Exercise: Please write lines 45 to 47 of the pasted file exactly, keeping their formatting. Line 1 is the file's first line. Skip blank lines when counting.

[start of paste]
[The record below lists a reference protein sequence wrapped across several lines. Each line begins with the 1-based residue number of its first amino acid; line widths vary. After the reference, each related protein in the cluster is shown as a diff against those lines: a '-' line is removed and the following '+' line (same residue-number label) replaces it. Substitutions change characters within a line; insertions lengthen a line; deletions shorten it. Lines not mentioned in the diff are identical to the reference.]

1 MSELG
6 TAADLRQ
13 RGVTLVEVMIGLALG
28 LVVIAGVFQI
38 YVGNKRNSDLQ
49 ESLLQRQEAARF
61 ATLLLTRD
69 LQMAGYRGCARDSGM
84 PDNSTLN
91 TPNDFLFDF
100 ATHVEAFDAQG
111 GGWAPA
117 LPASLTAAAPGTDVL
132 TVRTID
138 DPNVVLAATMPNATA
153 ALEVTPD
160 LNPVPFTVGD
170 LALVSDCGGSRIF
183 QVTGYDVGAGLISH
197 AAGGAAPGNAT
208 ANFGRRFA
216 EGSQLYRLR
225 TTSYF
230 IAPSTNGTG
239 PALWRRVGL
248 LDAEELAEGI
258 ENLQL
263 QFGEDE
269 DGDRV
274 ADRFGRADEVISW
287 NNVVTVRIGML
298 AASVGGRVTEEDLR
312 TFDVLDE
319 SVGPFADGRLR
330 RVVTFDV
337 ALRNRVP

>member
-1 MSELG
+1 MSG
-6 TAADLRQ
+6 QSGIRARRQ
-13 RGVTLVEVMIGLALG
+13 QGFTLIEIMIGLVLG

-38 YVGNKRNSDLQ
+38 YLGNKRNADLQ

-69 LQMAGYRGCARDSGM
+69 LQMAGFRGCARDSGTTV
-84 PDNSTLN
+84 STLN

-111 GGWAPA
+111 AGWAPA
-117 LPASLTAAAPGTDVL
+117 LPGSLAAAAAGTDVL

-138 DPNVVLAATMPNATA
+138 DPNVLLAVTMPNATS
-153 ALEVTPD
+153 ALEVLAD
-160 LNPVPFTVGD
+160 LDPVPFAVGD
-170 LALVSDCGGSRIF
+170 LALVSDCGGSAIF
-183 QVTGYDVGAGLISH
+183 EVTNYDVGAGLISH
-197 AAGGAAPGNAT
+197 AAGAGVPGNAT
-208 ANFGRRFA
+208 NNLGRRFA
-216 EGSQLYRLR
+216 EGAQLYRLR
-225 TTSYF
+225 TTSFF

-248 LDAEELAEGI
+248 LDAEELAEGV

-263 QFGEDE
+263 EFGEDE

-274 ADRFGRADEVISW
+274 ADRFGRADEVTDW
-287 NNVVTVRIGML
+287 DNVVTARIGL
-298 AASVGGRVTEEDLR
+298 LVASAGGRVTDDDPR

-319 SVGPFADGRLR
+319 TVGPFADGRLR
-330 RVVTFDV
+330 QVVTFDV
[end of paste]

-38 YVGNKRNSDLQ
+38 YLGNKRNADLQ

-69 LQMAGYRGCARDSGM